Tuesday, November 27, 2012

First Year Turkey Processing

The business of processing chickens is routine around here. A serious chore to be done respectfully, but often and with a familiarity similar to many of the other farm tasks.

But turkeys, they are no small feat. With a live weight around 25-40lbs, and huge wings capable of giving a black eye (no really, that happened) , it's a much bigger proposition to turn fowl to food. Our small set up does not have the equipment capacity to process turkeys, even the scalding pot we use to loosen feathers can only fit 1/3 of the smaller birds.

So on last Monday, the big trailer owned by a place with the right equipment showed up to herd our flock of 60 in for their final trip. As a general rule the turkeys followed us around the farm when they has escaped their pen, cheerfully and relentlessly requesting additional rations despite being fed at least twice a day . We don't leave feed out all the time because we want the birds to eat pasture and bugs, rather than hoarding corn and not moving around. But when that trailer backed up not a single bird would respond to my requests to come along. Maybe they knew, but more likely the trailer looked mighty strange and like an open mouthed predator. Slowly and calmly we adjusted the position of the trailer and worked the birds in with a little grain coaxing and slammed the door.

I won't lie--it was a mix of things watching them pull away, the turkeys character added a real vibrancy to the farm. But their care was also exhausting and relentless- and we love to eat turkey. I had butterflies at the thought of sharing them with customers and friends. I barely slept overnight, worrying about their size. Being our first year with these guys, judging their weights was extra tricky, and I wanted to be sure we filled orders as close as possible.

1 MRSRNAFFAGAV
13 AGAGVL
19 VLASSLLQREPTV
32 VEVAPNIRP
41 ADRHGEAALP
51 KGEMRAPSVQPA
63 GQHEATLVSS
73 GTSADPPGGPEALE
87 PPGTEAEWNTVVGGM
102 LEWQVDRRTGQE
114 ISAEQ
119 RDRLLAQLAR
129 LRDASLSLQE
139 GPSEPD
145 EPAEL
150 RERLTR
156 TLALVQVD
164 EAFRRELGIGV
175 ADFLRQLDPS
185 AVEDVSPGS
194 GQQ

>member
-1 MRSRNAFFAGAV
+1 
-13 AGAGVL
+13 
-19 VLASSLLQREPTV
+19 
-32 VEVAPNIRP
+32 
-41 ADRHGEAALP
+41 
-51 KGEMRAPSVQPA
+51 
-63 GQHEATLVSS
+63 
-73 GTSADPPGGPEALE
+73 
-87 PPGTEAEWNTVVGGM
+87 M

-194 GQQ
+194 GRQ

It was ok that I slept on needles though, the alarm went off at 3:30 the next morning. We bundled up and took care of the residents still on farm. Kim's sister Deborah was still trying to catch a few more moments of rest upstairs, she would be joining us for the day of work.

By 4:30 we were all headed over to the processor, with coolers and freezer bags and labels packed into a borrowed van and our tiny prius.

There were some hiccups getting started, and we didn't really get moving with the birds until 6:30. Kim and I were sweating the time, we needed to be back on farm with 60 processed birds by 1pm when pick ups started, and in the van by 3:00 with our full delivery to get to Albany. But we had to stay focused on the task.

I worked in the dispatch area first, gently catching each bird from their holding pen and steadying them for the man with a knife. He commented how calm our birds were, they were so used to being handled they barely fussed when being picked up. Having worked with this crew before, I was at ease knowing just how fast they really were, and how skillful. My arms were a little sore from helping a fellow farmer process 170 birds a few days earlier, and my hands were so beaten you could no longer see my knuckles. That's sayin something since I hand plowed 2 acres with less pain.

Once the birds hit the scalder and the plucker they were sent to the next room, where Kim and Deborah worked with the crew to remove organs, clean remaining feathers, take off necks and prep the birds for packaging. It's kind of like an assembly line, everyone moving quickly to get the birds cooled down and safely clean in the right amount of time.